“All the backboards are made of glass. Like the NBA,” he said.

“You haven’t played basketball until you bounce it off the glass,” I said.

One problem that many beginning writers have is a tendency to write only about plot. In their stories, once the plot gets rolling, nothing else appears on the page. But good stories move in and out of plot. They advance it for a while and then step out for a few moments to talk about something else. Such moments allow readers to catch their breath, to absorb what is happening. Giving the characters in a story something to talk about besides the immediate plot also allows the story to gain meaning. It allows the story to have a paragraph like this one in which the narrator peers through the windows of his father’s mistress’ house and sees him rubbing her feet:

He was in one of the biggest houses I had ever seen, and he’d become a certifiable bitch. I didn’t know why, but as I looked around the house, at the massive staircase and the leather couches, for one second, I gave him the benefit of the doubt. Right then, I knew that I’d never make it to such a house. I wasn’t good enough for Harvard, and I certainly wasn’t about to massage feet for women who weren’t my wife. Maybe all those other women had been preparation for this moment, for the day that he’d finally make it to a house that justified his exodus all those years ago. I didn’t know, probably would never know, but I had to tell myself a story.

That passage that isn’t possible if the story doesn’t create its world and its characters’ attitude toward that world.

The Writing Exercise

Let’s create a world and a character’s attitude toward that world, using “Eggs” as a model:

  • Describe two characters from the viewpoint of a third character. When Perez compares his mother to his father’s mistress, he notices the difference in their clothes, and it bothers him. You’re looking for those kind of distinctions that bother the third character. So, you may want to describe characters who are not equally close to the third character: a family member and a stranger, a close friend and an acquaintance, a spouse and a co-worker. We tend to associate ourselves with people from “our world” and who have similar attitudes toward that world—and we often judge harshly the people from other worlds. Here are some ideas for distinctions you can make: class, ethnicity, geography, education, intelligence, athletic ability, attractiveness, sexuality, or even just likability.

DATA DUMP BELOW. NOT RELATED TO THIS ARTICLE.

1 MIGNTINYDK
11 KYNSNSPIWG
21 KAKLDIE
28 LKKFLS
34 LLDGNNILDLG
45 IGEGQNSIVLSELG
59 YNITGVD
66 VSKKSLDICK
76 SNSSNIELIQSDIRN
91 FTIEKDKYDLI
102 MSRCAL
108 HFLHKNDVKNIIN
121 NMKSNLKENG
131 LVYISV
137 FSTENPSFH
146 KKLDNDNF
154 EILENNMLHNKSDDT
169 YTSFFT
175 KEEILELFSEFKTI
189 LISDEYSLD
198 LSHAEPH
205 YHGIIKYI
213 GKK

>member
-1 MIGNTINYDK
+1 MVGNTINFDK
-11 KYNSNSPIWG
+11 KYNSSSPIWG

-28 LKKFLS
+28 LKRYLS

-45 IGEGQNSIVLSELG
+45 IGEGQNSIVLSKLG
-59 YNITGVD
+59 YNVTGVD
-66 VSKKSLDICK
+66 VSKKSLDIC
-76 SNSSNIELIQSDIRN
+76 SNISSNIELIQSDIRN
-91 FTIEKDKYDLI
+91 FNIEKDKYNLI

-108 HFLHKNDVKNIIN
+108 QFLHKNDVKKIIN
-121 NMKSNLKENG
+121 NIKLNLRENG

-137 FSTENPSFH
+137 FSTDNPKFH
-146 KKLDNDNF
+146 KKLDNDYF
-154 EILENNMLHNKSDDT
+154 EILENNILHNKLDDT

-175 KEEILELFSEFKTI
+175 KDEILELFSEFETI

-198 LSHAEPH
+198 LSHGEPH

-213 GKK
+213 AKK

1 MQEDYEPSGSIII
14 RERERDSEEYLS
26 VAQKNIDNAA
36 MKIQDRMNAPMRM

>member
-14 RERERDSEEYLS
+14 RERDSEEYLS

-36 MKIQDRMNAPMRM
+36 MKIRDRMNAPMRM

• Put your third character into the world that isn’t his/her own. When Perez’s characters egg their father’s mistress’s house, they leave one neighborhood and enter another. Because class distinctions weigh so heavily on them, everything they see is seen through that prism: the basketball backboards, the bases on the baseball fields. What details does your third character notice as he/she enters the world that isn’t his own? The key is to find a plot mechanism that will force your character into a world to which he/she doesn’t belong.
  • Filter everything through the difference between the worlds. We judge others most harshly—or become most conscious of distinctions between us and others—when we’re upset. So, as you write the story and approach the dramatic high points, find ways to return to the distinctions you’ve created. In Perez’s story, the narrator looks into his father’s new house, aware of how much bigger and fancier it is than his own. But his feelings toward those differences have changed. Very often, the reversal in plot or the epiphany will be accompanied by a similar reversal or change in the way a character views the world you’ve created.

Good luck and have fun.

An Interview with Mũthoni Kiarie

24 Oct
Mũthoni Kiarie grew up in Nairobi, Kenya. She earned her MFA from Mills College and is an alumna of the Voices of Our Nations Arts Foundation. A finalist in the Spring 2012 Story Contest, she lives in Oakland, California.

Mũthoni Kiarie’s story, “What We Left Behind” was a finalist in the Narrative Magazine Spring 2012 Story Contest.